Scorecard #3: the Coalition’s Progress in Iraq
What progress has the Coalition made in Iraq? Great progress, in many important areas. With our western passion for numbers, we have measured many aspects of our construction programs. However the significance of these accomplishments seems more difficult to determine.
Some things we can say with confidence, if not precision. See links at the bottom for more information.
- Local utilities now function at approximately pre-war levels in most of Iraq, with more improvements underway.
- The Coalition has established operating local governments throughout Iraq. These operate most smoothly in the Kurdish and Shiite regions. Public order appears restored in most areas outside of the “Sunni triangle.”
- Oil production has attained pre-war levels. Refinery operations also show considerable progress, as do exports through southern Iraq ports. But Coalition officials no longer give confident and specific dates for the resumption of oil exports through the northern Iraq pipelines. Planning proceeds to greatly expand oil production over the next five years.
- Many Coalition-led efforts throughout Iraq have improved public infrastructure, such as schools and hospitals.
- The Coalition has begun to rebuild Iraq’s police, security, and military forces. Reports differ on the total numbers involved, and on their level of training. Important questions remain about their loyalty: At what point will they see Coalition forces as occupiers? To what degree have insurgent forces infiltrated these organizations?
Coalition reconstruction efforts have just begun. Much of the economy remains in ruins, with large numbers unemployed.
Intelligence and Tactics
Public sources tell us little about Coalition progress in developing effective intelligence and tactics. We have only fragments of news and opinion about Coalition activities and local reactions. Here’s an attempt at drawing a few reasonable conclusions.
What do we know of the enemy?
There are former regime members who want to disrupt the successes achieved here in the north,” Major General David Petraeus, commander of the 101st Airborne Division, said. There are also “criminals … who are willing to be guns for hire,” in addition to “some foreigners who have come in small numbers and have been involved in this as well.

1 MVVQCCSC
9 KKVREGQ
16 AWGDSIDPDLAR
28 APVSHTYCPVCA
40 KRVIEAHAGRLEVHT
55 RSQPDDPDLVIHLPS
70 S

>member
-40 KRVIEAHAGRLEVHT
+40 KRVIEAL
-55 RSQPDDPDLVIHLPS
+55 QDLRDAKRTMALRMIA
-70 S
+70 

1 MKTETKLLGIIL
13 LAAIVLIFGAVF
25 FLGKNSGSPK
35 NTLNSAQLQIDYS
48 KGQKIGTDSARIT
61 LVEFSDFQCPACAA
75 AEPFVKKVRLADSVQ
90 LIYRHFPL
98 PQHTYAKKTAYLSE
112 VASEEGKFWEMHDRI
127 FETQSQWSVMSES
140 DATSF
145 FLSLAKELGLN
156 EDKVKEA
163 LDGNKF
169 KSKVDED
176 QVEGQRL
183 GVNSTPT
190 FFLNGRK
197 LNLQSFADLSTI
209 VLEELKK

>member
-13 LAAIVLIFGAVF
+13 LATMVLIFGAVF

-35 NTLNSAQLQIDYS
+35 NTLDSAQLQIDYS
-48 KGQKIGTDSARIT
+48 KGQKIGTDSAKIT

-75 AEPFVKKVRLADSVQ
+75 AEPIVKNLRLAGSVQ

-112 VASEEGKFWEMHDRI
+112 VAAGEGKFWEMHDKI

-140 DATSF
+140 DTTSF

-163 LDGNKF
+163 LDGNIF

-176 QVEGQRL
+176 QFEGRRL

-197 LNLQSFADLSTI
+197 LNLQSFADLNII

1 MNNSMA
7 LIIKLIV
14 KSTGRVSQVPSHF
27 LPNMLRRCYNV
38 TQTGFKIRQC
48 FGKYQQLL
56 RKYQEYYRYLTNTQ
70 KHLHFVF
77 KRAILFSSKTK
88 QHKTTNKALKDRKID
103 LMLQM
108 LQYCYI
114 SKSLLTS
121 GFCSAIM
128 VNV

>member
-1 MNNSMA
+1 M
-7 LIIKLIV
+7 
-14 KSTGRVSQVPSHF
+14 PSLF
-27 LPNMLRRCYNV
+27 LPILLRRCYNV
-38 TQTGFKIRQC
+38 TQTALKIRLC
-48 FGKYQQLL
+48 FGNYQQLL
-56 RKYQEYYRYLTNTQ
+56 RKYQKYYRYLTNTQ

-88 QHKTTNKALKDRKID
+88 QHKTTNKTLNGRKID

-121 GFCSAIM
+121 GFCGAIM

Associated Press article (9 November 2003)
His opinion deserves respect. But describing insurgents as bandits goes back to the Chinese revolution, and probably beyond. Perhaps natural bravado, but lack of respect for one’s opponents is a bad sign. Especially given their progress in achieving objectives and their growing tactic skills.
If they continue to develop at this rate, soon “insurgency” will no longer be a correct label. Per Webster’s: a condition of revolt against a government that is less than an organized revolution and that is not recognized as belligerency.
How have our tactics and intelligence adapted to the rapid evolution of the insurgency? News reports like this, describing broad sweeps through Iraq towns and almost random displays of violence, suggest little progress, and less useful intelligence: “Military in Iraq Deepens Resentment of US”, Associated Press.
Worse, reports like following foreshadow a next (perhaps distant) phase for the insurgency, where insurgents have effective control of some areas, into which only well-armed Coalition forces can penetrate: “U.S. Grip Loosens in the Sunni Triangle“, Washington Post (8 November 2003) — “Tactical Shift In Iraq Leaves Power Vacuum”
What do Coalition successes mean in the context of Iraq culture, in a fourth generation war? At this point, public sources give more questions than answers.
Whose OODA loops run faster, the Coalition’s or the insurgents?
In the absence of a definite exit date for Coalition forces, with Iraq national leaders clearly subordinate to Coalition officials, what fraction of the Iraqi people consider the Coalition as occupiers?
If so, to what extent will they tolerate our presence in exchange for public order, improved material conditions, and greater personal freedom? Also, as Secretary of Defense Rumsfeld asked in his famous 10/16 memo, to what extent does anger at Coalition security and military operations offset gains in other areas?
Links to most current US Department of Defense charts on various subjects
- Numbers of Coalition & friendly Iraq forces
- Reconstruction of Iraq government
- Iraq’s Health Care infrastructure
- Iraq’s Educational infrastructure
- Iraq’s electrical generation infrastructure
- Iraq’s economy
Please share your comments by posting below (brief and relevant, please), or email me at fabmaximus at hotmail dot com (note the spam-protected spelling).
For more information about the Iraq War